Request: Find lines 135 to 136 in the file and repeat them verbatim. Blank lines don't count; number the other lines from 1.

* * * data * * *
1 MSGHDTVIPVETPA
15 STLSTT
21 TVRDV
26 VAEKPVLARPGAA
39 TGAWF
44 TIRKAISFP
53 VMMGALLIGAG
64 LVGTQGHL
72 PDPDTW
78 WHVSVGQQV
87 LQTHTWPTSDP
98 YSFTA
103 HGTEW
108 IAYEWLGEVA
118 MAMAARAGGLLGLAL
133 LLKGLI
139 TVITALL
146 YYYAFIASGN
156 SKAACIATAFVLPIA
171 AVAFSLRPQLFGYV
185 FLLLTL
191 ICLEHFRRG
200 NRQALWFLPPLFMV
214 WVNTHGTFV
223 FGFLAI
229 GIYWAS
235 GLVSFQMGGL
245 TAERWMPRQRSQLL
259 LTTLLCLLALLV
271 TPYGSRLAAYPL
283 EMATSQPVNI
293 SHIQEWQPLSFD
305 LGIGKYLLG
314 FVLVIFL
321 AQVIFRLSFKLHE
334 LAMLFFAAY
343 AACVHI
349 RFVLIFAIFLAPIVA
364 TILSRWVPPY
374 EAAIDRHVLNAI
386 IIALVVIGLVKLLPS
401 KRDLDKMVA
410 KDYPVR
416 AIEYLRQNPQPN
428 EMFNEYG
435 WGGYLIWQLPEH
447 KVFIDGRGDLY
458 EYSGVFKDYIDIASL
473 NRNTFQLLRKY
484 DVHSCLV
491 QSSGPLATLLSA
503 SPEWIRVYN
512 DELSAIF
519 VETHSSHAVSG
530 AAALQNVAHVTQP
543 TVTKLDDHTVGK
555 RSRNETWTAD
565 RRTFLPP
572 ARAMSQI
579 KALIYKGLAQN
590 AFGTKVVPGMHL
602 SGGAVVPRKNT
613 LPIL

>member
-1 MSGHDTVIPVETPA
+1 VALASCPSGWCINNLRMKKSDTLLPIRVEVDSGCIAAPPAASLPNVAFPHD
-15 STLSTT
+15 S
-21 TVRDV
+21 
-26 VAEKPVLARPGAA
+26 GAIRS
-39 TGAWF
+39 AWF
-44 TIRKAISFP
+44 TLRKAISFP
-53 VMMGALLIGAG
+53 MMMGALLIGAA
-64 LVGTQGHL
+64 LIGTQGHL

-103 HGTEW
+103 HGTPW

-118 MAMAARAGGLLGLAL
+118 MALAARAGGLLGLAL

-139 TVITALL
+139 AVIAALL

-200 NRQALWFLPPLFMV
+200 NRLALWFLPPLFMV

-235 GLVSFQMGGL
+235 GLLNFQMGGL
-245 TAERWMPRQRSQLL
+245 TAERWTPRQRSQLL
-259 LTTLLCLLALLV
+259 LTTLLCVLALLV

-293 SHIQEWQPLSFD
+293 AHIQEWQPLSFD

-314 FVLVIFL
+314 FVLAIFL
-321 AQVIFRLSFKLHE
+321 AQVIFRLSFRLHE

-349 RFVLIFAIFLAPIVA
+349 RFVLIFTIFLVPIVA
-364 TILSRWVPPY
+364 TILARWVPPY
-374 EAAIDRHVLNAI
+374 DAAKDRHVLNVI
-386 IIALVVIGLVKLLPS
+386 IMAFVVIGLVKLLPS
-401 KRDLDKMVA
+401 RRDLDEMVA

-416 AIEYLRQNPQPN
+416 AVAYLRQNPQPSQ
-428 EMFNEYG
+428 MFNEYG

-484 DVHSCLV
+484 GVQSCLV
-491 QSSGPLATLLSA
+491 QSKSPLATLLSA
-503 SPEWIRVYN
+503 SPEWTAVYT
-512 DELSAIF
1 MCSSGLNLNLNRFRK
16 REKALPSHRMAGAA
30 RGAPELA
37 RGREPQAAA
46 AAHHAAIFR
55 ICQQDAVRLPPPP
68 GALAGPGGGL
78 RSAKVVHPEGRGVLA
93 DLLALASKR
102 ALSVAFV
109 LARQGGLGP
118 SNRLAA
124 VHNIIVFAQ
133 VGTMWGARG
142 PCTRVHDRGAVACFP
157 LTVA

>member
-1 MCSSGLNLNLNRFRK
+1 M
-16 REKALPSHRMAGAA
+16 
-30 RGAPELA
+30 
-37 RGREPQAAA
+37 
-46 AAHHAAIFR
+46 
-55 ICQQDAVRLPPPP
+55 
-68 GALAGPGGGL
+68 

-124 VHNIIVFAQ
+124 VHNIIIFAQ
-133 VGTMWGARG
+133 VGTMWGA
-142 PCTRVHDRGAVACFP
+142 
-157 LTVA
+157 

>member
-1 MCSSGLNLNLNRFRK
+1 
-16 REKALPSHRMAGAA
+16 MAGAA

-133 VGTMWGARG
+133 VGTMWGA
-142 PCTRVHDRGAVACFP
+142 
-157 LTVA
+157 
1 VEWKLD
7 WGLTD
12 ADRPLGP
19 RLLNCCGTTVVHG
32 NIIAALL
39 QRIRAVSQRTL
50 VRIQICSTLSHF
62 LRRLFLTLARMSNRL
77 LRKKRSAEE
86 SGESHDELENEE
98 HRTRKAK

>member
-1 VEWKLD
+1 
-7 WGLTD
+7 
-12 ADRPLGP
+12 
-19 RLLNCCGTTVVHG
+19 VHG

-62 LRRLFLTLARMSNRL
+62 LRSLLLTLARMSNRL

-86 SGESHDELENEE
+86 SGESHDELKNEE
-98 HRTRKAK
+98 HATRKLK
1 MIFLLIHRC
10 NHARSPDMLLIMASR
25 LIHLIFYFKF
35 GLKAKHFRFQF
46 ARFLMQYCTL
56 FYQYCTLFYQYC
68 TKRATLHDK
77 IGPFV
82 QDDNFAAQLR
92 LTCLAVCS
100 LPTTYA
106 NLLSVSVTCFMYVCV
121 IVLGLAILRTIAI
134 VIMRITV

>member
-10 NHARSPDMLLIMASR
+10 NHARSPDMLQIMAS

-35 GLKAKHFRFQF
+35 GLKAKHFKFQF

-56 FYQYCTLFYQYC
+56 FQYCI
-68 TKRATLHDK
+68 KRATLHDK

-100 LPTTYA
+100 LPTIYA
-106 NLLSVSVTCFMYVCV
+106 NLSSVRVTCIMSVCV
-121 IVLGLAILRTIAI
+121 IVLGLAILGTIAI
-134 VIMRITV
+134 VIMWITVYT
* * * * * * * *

133 VGTMWGARG
142 PCTRVHDRGAVACFP